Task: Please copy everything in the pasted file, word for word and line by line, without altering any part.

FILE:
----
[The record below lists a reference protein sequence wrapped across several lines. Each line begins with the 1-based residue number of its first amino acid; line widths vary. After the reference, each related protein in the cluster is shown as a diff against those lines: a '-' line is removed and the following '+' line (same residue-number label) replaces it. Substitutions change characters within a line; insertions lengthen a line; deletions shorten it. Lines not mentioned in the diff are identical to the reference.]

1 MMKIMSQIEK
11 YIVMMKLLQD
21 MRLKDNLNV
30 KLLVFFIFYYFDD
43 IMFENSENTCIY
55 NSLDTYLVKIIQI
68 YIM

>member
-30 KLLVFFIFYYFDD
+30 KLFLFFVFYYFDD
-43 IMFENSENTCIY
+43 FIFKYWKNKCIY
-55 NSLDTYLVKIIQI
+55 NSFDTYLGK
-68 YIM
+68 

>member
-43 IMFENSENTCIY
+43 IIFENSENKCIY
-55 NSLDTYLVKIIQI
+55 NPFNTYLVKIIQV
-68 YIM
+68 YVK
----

[The record below lists a reference protein sequence wrapped across several lines. Each line begins with the 1-based residue number of its first amino acid; line widths vary. After the reference, each related protein in the cluster is shown as a diff against those lines: a '-' line is removed and the following '+' line (same residue-number label) replaces it. Substitutions change characters within a line; insertions lengthen a line; deletions shorten it. Lines not mentioned in the diff are identical to the reference.]

1 MMKIMSQIEK
11 YIVMMKLLQD
21 MRLKDNLNV
30 KLLVFFIFYYFDD
43 IMFENSENTCIY
55 NSLDTYLVKIIQI
68 YIM

>member
-30 KLLVFFIFYYFDD
+30 KLFLFFVFYYFDD
-43 IMFENSENTCIY
+43 FIFKYWKNKCIY
-55 NSLDTYLVKIIQI
+55 NSFDTYLGK
-68 YIM
+68 

>member
-43 IMFENSENTCIY
+43 IIFENSENKCIY
-55 NSLDTYLVKIIQI
+55 NPFNTYLVKIIQV
-68 YIM
+68 YVK